September 14, 2001
by Judy Bart Kancigor
When Hana Lustigova Greenfield returned to her native Czechoslovakia in 1945 after liberation from Bergen-Belsen concentration camp, she miraculously found her sister, then her rabbi, who was preparing the synagogue for Rosh Hashanah (the Jewish New Year). He had the sisters cut an apple and dip the slices in honey, telling them, "As bitter as was our past life, we should have a sweet future."
Just one of hundreds of stories in "The Foods of Israel Today" (Knopf $40), the latest book by Joan Nathan, the award-winning author of "Jewish Cooking in America" and host of the PBS TV series of the same name. More than a cookbook, it is an exhaustively researched and compellingly told saga of a vibrant land and its diverse people, from its rich ancient history through its beleaguered present.
Nathan is a tireless investigator and a good listener. She entered the kitchens of both ordinary Israelis and popular restaurants, gathering stories to accompany the 300 recipes from Jews, Christians and Moslems.
The Orange County Register
September 9, 2004
by Judy Bart Kancigor
When the exotic yellow Barhi date first appears in the open-air markets of Israel, no one needs a calendar to sense that Rosh Hashanah, the Jewish new year, is approaching. So, too, did the ancient Hebrews mark the seasons with cues from nature - the ripening of wheat in spring, the profusion of figs in summer, pomegranate harvest in fall, the pressing of olives in winter.
Rosh Hashanah, which starts at sundown Sept. 15, began as an agricultural festival and might have remained so if not for the destruction of the Second Temple by the Romans, which forced the Jewish people into exile. "The Essential Book of Jewish Festival Cooking" by Phyllis Glazer with her sister, Miriyam Glazer, (HarperCollins, $29.95), explores, through mouthwatering recipes and their fascinating origins, how the holidays were remolded by the rabbis and sages in the Diaspora.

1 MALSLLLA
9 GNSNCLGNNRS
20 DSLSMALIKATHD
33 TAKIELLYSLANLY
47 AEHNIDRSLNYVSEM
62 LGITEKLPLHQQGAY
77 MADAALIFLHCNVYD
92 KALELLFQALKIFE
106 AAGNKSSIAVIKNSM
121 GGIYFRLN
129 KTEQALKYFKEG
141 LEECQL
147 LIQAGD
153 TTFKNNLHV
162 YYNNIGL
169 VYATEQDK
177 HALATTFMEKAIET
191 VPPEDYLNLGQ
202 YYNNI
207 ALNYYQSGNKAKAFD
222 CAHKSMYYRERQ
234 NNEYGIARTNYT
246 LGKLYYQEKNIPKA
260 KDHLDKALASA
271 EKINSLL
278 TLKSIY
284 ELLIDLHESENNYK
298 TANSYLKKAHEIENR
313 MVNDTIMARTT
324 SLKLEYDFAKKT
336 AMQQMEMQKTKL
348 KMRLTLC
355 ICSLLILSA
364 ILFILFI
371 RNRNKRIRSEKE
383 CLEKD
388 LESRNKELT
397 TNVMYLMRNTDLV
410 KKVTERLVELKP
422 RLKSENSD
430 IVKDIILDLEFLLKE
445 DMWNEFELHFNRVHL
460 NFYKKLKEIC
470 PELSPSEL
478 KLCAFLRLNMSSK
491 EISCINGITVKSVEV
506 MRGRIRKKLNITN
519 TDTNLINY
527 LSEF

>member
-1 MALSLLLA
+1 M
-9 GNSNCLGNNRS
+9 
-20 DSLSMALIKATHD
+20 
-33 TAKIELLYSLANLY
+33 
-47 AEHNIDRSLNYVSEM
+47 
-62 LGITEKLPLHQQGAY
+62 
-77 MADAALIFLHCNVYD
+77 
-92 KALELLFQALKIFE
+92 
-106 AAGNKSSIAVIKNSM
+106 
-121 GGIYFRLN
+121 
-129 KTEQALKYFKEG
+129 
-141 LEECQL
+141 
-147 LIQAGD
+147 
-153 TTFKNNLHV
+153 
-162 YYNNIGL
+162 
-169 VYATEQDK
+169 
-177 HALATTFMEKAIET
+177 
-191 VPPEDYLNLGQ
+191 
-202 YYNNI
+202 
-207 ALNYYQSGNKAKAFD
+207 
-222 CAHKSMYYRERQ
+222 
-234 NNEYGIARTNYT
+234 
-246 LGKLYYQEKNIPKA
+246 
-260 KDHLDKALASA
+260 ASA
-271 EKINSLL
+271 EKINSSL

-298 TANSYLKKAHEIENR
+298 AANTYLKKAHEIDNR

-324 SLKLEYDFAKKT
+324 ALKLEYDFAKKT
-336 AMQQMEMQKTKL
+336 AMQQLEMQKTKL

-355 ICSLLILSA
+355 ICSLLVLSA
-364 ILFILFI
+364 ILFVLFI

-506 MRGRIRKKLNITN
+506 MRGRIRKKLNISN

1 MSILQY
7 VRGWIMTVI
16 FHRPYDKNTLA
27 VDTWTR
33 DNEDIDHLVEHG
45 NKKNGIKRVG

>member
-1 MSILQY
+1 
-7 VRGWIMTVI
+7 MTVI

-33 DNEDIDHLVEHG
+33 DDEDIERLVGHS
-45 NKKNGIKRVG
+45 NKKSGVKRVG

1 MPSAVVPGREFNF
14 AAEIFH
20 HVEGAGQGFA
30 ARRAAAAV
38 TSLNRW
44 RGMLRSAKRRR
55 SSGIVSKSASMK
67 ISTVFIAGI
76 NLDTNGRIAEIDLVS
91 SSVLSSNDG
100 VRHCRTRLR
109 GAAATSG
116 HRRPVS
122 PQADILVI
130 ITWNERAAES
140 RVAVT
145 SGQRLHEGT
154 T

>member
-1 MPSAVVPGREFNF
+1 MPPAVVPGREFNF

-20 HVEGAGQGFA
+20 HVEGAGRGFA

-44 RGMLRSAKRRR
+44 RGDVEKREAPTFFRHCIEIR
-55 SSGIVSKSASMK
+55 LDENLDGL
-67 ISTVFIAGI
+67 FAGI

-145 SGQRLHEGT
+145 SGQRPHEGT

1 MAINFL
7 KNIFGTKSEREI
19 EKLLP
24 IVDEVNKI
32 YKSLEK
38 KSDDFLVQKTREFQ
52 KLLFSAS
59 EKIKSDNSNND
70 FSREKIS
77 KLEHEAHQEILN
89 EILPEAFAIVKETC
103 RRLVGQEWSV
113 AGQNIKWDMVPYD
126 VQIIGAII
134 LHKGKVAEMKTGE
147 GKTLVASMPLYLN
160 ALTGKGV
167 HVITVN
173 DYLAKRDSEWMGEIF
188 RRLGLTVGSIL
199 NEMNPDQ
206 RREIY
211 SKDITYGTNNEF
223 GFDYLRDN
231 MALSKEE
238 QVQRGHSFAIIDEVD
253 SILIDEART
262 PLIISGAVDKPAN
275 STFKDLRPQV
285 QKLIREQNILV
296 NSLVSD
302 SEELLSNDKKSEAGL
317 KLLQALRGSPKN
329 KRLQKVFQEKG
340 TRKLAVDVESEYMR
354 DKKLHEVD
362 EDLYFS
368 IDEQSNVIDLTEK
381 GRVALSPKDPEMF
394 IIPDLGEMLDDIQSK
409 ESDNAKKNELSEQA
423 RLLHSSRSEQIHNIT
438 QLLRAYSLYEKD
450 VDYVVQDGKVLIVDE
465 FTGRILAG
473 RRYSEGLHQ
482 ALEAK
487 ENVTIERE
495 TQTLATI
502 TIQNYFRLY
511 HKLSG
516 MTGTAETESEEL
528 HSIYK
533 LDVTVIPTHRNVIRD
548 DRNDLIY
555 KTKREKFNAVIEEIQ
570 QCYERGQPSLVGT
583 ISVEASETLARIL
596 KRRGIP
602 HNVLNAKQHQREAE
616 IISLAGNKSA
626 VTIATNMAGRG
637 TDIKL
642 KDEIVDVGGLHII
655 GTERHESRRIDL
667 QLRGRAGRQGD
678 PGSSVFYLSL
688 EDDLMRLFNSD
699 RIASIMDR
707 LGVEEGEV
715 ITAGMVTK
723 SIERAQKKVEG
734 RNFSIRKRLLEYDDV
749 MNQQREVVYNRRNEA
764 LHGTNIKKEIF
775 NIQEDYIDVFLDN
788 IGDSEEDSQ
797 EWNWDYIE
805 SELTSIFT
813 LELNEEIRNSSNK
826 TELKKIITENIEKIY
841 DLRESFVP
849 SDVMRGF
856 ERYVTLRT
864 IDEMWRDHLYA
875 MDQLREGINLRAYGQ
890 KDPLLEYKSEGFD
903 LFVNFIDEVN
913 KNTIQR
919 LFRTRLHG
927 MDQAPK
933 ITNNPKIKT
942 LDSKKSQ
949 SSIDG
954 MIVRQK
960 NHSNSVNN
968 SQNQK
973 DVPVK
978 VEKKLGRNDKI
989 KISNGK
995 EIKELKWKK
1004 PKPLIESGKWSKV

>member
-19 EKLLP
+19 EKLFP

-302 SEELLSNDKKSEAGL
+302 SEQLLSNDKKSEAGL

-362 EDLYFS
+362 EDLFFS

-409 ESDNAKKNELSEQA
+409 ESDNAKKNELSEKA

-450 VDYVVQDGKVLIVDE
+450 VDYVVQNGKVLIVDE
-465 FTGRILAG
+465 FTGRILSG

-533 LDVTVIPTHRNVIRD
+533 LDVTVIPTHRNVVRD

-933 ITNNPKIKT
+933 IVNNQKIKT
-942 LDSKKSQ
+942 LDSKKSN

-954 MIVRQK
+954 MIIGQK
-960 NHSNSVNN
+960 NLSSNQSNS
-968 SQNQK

"There were no familiar signs of nature for the people to follow in their new land," Phyllis Glazer explained, visiting from her home in Israel, where she is a cookbook author and well-known food journalist. "The rabbis sought to save the holidays and give them other meanings.''
"There's a beautiful line in one of the Psalms: 'How can we sing the Lord's song in a strange land?' " added Miriyam, a professor of literature and a rabbinical student at the University of Judaism in Los Angeles. "And so the rabbis looked for scriptural evidence in the Bible itself in order to preserve the festivals."
Jewish Journal of Greater Los Angeles
September 19, 2003
by Judy Bart Kancigor
from The Jewish Journal of Greater Los Angeles
September 26, 2003